Facts Not Fear on Air Pollution
Table of Contents
Myth No. 3: Federal Air Regulations Make Americans Better Off
"Air quality was improving for decades before the federal government became involved."
The Clean Air Act and federal regulation were not necessary to reduce air pollution. Air pollution has indeed sharply declined since the Clean Air Act was adopted. But regulators and environmentalists create the false impression that air pollution was on an ever-rising trajectory before the federal government stepped in to protect Americans from unrestrained capitalism and from state and local governments more interested in jobs and economic growth than their citizens' health. This self-serving picture is false. Air pollution had been dropping for decades before the federal government took over policy control in 1970. For example:
- Pittsburgh reduced particulate levels by more than 75 percent between the early 1900s and 1970.73
- Chicago, Cincinnati and New York all have records going back to the 1930s or 1940s showing ongoing reductions in particulate matter leading up to the Clean Air Act.74
- Los Angeles began reducing ozone in the 1950s, soon after skyrocketing population and automobile use created the problem; ozone has been declining ever since.75
- Between 1960 and 1970, total suspended particulate levels declined nearly 20 percent nationwide,76 while average sulfur dioxide levels dropped 36 percent - nearly 60 percent in New York City.77
Through a combination of market forces pressing for greater energy efficiency and cleaner technologies, common law nuisance suits, and local and state regulation, Americans were addressing air pollution decades before the federal government took over policy control. Air pollution is not unique in this respect. Other environmental problems, such as water quality, were also improving before the federal government took over.78
The Price of Clean Air Regulations. If air pollution could be reduced for free we could be less concerned about the validity of alarming claims of harm from low-level air pollution. But reducing air pollution is costly. Attaining the federal 8-hour ozone and annual PM2.5 standards will cost tens to hundreds of billions of dollars per year.79 These costs are ultimately paid by people in the form of higher prices, lower wages and reduced choices.80 Spending more on air quality means spending less on other things that improve health, safety and welfare.
"Statistically, every $17 million in regulatory costs is associated with one additional death."
Lower Incomes - Not Pollution - Harm Health. Higher incomes are associated with improved health because people spend a portion of each additional dollar of income on things that directly or indirectly improve health and safety, such as better medical care, more crash-worthy cars and more nutritious food.81 People made poorer by the costs of regulations do fewer of these things and are less healthy as a result.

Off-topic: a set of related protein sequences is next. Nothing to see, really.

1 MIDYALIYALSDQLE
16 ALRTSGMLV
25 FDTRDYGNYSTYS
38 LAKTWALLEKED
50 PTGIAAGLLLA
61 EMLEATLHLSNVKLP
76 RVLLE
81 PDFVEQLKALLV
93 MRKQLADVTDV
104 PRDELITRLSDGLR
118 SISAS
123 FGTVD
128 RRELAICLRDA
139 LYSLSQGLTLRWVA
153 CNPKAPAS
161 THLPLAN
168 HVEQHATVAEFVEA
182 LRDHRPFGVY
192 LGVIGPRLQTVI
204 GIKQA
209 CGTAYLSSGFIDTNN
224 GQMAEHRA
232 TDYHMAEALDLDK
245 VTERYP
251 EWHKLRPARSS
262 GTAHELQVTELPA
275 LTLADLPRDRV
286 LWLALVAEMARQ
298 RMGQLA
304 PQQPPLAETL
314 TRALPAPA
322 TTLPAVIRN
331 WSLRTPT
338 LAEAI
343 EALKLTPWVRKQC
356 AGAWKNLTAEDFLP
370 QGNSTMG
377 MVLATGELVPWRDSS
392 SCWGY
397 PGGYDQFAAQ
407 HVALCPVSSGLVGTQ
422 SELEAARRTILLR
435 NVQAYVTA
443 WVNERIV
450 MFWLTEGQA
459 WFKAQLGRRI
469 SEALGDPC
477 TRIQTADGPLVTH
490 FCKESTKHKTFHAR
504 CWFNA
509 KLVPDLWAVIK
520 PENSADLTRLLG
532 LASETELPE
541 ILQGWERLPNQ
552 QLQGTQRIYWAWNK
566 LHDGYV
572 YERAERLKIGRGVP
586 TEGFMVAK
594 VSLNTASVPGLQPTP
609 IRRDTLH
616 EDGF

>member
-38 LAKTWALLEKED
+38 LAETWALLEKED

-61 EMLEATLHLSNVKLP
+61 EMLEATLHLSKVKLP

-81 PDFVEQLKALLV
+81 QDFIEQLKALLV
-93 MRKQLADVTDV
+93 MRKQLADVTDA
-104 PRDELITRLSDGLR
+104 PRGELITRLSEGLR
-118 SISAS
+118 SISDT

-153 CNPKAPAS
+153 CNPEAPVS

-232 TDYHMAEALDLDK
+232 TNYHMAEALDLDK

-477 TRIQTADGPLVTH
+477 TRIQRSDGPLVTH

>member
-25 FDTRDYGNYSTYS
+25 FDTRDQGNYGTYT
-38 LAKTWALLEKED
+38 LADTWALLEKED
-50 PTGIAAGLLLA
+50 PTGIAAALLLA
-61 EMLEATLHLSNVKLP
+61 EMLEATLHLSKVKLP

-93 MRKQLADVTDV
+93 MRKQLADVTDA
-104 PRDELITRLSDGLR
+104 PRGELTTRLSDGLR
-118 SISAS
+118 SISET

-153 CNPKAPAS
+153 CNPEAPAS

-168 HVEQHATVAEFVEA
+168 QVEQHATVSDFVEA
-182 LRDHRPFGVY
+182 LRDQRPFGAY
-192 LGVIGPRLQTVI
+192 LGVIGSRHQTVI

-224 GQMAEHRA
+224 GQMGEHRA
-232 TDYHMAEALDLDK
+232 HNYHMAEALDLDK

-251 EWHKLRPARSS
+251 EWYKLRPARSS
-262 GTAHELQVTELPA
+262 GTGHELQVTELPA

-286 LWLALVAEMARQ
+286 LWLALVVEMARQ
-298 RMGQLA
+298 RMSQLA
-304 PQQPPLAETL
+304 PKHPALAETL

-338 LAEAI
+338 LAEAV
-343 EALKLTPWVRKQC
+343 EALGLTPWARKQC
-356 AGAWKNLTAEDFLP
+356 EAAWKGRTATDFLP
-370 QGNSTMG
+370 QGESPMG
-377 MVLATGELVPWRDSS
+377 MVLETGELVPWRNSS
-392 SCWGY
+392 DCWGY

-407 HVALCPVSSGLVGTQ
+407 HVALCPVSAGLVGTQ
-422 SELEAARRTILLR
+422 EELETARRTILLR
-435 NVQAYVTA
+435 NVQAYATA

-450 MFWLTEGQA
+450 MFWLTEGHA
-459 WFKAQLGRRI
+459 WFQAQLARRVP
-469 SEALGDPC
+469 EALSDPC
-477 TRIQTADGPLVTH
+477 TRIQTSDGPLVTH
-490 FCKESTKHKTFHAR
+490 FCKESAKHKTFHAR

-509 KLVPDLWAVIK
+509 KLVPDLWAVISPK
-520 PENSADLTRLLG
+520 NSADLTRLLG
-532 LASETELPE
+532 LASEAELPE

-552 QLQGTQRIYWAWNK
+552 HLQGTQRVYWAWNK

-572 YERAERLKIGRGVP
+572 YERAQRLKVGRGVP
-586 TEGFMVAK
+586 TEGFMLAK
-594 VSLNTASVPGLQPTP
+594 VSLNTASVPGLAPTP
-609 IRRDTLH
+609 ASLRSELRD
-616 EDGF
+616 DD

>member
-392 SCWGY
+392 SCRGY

Risk researchers estimate that every $17 million in regulatory costs induces one additional statistical death.82 Thus, regulations are not pure risk-reduction measures, but instead inevitably impose tradeoffs between the health benefits of the regulation and the harm from the regulation's income-reducing costs. The costs of attaining EPA's current ozone and PM2.5 standards will likely be more than a thousand dollars per year for each American household. In fact, the current ozone standard is so stringent that some areas may not be able to attain it.83 Nevertheless, EPA recently tightened its 24-hour PM2.5 standard and is in the process of tightening the 8-hour ozone standard, which will increase the burdens of air regulation still further. These huge expenditures will at best eliminate a tiny fraction of all disease and disability.
Prioritizing Health Measures. Even if additional air pollution reductions would confer net benefits, focusing on air pollution would still be a foolish policy because other measures would provide far greater health benefits per dollar invested. Based on an assessment of more than 500 life-saving measures in four categories - environmental pollution reduction, workplace safety, injury prevention and medical care - researchers at the Harvard School of Public Health concluded that environmental measures saved by far the fewest years of life per dollar invested.84
Maximizing human welfare requires targeting scarce resources in ways that generate the greatest health and welfare improvements per dollar invested. Spending money on air pollution means choosing to save fewer lives than if the same amount of money were spent in other ways.
One might argue that talking about other ways to reduce risk is irrelevant because it is not as if money is sitting around waiting to be spent on risk reductions, and air pollution is just one of many choices. People can choose to reduce air pollution or not, but if they choose not to, this does not mean the government will fund some other risk-reduction measure(s). This reasoning implicitly assumes that only publicly determined risk-reduction priorities and expenditures are legitimate. But if people are not forced to spend money to attain EPA's standards, they will have more money to spend as they see fit. People will spend these funds to improve their health, welfare and quality of life as they define it. And as a result, they will be better off than if they had been forced to spend the money on air pollution reductions that deliver tiny benefits compared to the costs imposed.
Behind the Myth: The Politics of Air Pollution Policy